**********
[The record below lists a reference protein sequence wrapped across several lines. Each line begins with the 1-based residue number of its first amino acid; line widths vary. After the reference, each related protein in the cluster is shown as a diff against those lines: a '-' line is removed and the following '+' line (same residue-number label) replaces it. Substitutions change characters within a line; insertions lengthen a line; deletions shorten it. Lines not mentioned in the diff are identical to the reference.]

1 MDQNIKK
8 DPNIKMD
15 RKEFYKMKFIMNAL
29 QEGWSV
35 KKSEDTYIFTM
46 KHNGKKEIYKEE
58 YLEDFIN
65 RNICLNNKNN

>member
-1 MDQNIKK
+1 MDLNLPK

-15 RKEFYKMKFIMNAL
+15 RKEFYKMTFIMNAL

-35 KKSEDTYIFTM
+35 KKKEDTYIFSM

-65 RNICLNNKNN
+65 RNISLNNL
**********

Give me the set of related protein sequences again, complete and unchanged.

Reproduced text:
[The record below lists a reference protein sequence wrapped across several lines. Each line begins with the 1-based residue number of its first amino acid; line widths vary. After the reference, each related protein in the cluster is shown as a diff against those lines: a '-' line is removed and the following '+' line (same residue-number label) replaces it. Substitutions change characters within a line; insertions lengthen a line; deletions shorten it. Lines not mentioned in the diff are identical to the reference.]

1 MDQNIKK
8 DPNIKMD
15 RKEFYKMKFIMNAL
29 QEGWSV
35 KKSEDTYIFTM
46 KHNGKKEIYKEE
58 YLEDFIN
65 RNICLNNKNN

>member
-1 MDQNIKK
+1 MDLNLPK

-15 RKEFYKMKFIMNAL
+15 RKEFYKMTFIMNAL

-35 KKSEDTYIFTM
+35 KKKEDTYIFSM

-65 RNICLNNKNN
+65 RNISLNNL